The busy inspection schedule posed the most significant challenge for the condition assessment project in Baltimore County. Over the month, 23 total inspections took place on 11 different force main sections, requiring extensive planning and coordination in order to complete the project on schedule.

While the SmartBall and PureRobotics inspections had standard insertion points, the PipeDiver insertions used bypass pumping stations in a variety of ways to insert the tool. Pure used bypass connections as pig launchers, as well as removing spool pieces in the bypass stations to deploy the tool.

In July 2011, Pure Technologies completed the initial phase of the project with DPW with an EM condition assessment using PipeDiver and a leak and gas pocket detection inspection using SmartBall on the Patapsco Force Main in Baltimore County.

The Patapsco Force Main carries sewage from the Patapsco Pumping Station, which receives flow from the Patapsco Sewershed in Baltimore County and Howard County. The force main discharges to the Baltimore City owned Southwest Diversion Sewer which carries flow to the Patapsco Wastewater Treatment Plant located in southwestern Baltimore City.

The Patapsco Force Main is made of 54-in. PCCP and was 31 years old at the time of inspection. The inspection covered the entire 1.5-mile alignment. The EM inspection was Pure’s first sewer force main EM inspection using PipeDiver, and the first in-service assessment of a PCCP force main in the world.

The PipeDiver tool allowed for a non-destructive EM assessment while the force main remained in service, which was required due to the lack of redundancy and ability to shut down on the Patapsco Force Main.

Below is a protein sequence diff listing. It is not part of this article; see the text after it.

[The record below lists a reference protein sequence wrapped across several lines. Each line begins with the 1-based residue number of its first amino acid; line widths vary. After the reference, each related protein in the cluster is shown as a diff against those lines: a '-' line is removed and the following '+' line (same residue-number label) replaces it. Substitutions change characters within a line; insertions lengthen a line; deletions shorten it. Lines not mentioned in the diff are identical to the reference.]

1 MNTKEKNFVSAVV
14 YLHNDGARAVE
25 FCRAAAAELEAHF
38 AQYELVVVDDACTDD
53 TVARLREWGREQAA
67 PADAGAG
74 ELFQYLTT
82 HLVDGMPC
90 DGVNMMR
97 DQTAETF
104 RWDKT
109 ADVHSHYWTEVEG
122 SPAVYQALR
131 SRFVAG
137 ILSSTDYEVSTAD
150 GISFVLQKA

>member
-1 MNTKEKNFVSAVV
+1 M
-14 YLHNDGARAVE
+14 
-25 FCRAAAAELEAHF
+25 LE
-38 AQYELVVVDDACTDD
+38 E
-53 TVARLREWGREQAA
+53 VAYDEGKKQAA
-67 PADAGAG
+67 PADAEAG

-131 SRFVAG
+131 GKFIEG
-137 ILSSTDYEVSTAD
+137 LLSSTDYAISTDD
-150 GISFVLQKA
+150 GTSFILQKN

Of the 423 pipes inspected in the Patapsco Force Main, 24 pipes showed clear indications of distress for just fewer than 6 percent of the total pipeline. The results from the Patapsco SmartBall survey showed no anomalies associated with leaks or gas pockets.

Based on the PipeDiver inspection and subsequent Finite Element Analysis (FEA) of the Patapsco Force Main, a number of pipe sections exhibited prestressing wire breaks that suggested the pipeline had several sections with deteriorating conditions.

PHR+A/Jason Consultants recommended that the Baltimore County DPW start a high priority program for repair or replacement of several pipe sections based on the results of the FEA to reduce the risk of pipe failure. It was also suggested that the Patapsco Force Main should be re-inspected within five years to reassess the risk of failure and develop a deterioration model for the pipeline.

During Hurricane Irene in August 2011, a power failure occurred at the Patapsco Pumping Station causing a pressure transient in the force main. This pressure spike caused the failure of a pipe section that was determined to have exceeded the yield limit based on the FEA and the quantified number of wire breaks. Baltimore County seized the opportunity to replace other pipe sections that exhibited wire break damage beyond the yield limit while repairs were being completed on the failed section.

Pure Technologies and Baltimore County DPW will continue to complete force main condition assessment projects to ensure quality service delivery and prevention of pipeline failures.

Brian Ball is a project manager at Pure Technologies.